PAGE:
But not all emerging markets will benefit from a stronger buck, largely due to commodity prices, which are denominated in dollars.
"A stronger U.S. dollar tends to be unfriendly for commodity exporters but friendly for commodity importers - a negative for EMEA (Europe, Middle East and Africa) and Latin America, but a positive for Asia," Citigroup said.
US stocks left behind?
But there's one region that may not get much of a leg up from a stronger greenback: U.S. stocks.
The S&P 500 has outperformed since 2009 amid dollar weakness, Barclays said in a note Monday. Since the end of 2009, the S&P 500 has climbed nearly 80 percent.
"Easy Federal Reserve policy has led to a weaker dollar, but has also fuelled earnings, boosting behavior such as equity buybacks," Barclays said.
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"We would not conclude that dollar strength will necessarily lead to yet more outperformance of U.S. equities," it added. "At the very least, a significant shift in the trend of net equity outflows is needed, which may be a challenge, given that U.S. valuations are already a little stretched."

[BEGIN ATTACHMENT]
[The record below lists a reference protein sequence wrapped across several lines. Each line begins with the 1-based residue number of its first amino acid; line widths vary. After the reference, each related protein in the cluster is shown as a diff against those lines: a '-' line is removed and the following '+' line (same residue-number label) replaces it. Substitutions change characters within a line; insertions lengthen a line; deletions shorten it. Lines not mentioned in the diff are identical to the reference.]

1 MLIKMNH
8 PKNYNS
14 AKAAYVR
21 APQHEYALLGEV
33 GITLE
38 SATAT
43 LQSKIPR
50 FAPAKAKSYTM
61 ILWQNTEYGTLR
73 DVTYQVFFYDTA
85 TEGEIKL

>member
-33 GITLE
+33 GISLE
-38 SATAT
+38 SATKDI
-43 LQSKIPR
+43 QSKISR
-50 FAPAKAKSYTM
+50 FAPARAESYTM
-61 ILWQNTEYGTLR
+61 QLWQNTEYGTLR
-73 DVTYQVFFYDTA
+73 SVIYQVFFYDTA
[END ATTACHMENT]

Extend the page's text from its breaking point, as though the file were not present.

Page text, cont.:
It noted that foreign funds have been pulling out of U.S. equities this year, while U.S. purchases of foreign equities are on the rise.
In August, $1.6 billion flowed out of U.S. diversified equity funds, the fifth consecutive month of redemptions, according to data from Lipper.
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To be sure, some think expectations the dollar will continue to rise could boost foreign investment in U.S. stocks.
"You have more incentive to go there," as the stronger greenback will boost returns when they are converted back into the home currency, Beat Siegenthaler, chief strategist at UBS, told CNBC earlier this month. He noted that recently funds have flowed out of European equities and into the U.S. in the wake of the Russia-Ukraine tensions.
—By CNBC.Com's Leslie Shaffer; Follow her on Twitter @LeslieShaffer1